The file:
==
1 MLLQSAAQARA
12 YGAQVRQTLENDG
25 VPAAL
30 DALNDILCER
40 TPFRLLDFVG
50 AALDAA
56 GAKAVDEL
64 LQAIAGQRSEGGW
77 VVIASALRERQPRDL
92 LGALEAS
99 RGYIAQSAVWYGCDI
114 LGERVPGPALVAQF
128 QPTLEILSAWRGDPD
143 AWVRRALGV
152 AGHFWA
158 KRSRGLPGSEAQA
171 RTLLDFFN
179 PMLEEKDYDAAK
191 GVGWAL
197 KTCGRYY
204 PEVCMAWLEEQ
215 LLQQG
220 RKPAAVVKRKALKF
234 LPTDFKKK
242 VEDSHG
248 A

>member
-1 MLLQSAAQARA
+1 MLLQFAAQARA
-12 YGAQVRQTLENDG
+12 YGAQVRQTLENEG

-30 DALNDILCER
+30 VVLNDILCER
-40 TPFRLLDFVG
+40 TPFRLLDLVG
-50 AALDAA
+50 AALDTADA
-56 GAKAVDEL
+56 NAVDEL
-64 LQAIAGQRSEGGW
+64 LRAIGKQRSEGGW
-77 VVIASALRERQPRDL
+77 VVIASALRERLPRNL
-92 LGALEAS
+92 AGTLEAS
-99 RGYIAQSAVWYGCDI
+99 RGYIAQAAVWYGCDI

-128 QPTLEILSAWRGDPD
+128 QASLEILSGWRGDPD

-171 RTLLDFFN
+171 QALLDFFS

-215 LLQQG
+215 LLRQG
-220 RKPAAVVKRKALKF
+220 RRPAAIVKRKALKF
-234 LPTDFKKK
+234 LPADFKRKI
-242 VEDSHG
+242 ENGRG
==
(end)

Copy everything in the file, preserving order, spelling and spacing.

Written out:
1 MLLQSAAQARA
12 YGAQVRQTLENDG
25 VPAAL
30 DALNDILCER
40 TPFRLLDFVG
50 AALDAA
56 GAKAVDEL
64 LQAIAGQRSEGGW
77 VVIASALRERQPRDL
92 LGALEAS
99 RGYIAQSAVWYGCDI
114 LGERVPGPALVAQF
128 QPTLEILSAWRGDPD
143 AWVRRALGV
152 AGHFWA
158 KRSRGLPGSEAQA
171 RTLLDFFN
179 PMLEEKDYDAAK
191 GVGWAL
197 KTCGRYY
204 PEVCMAWLEEQ
215 LLQQG
220 RKPAAVVKRKALKF
234 LPTDFKKK
242 VEDSHG
248 A

>member
-1 MLLQSAAQARA
+1 MLLQFAAQARA
-12 YGAQVRQTLENDG
+12 YGAQVRQTLENEG

-30 DALNDILCER
+30 VVLNDILCER
-40 TPFRLLDFVG
+40 TPFRLLDLVG
-50 AALDAA
+50 AALDTADA
-56 GAKAVDEL
+56 NAVDEL
-64 LQAIAGQRSEGGW
+64 LRAIGKQRSEGGW
-77 VVIASALRERQPRDL
+77 VVIASALRERLPRNL
-92 LGALEAS
+92 AGTLEAS
-99 RGYIAQSAVWYGCDI
+99 RGYIAQAAVWYGCDI

-128 QPTLEILSAWRGDPD
+128 QASLEILSGWRGDPD

-171 RTLLDFFN
+171 QALLDFFS

-215 LLQQG
+215 LLRQG
-220 RKPAAVVKRKALKF
+220 RRPAAIVKRKALKF
-234 LPTDFKKK
+234 LPADFKRKI
-242 VEDSHG
+242 ENGRG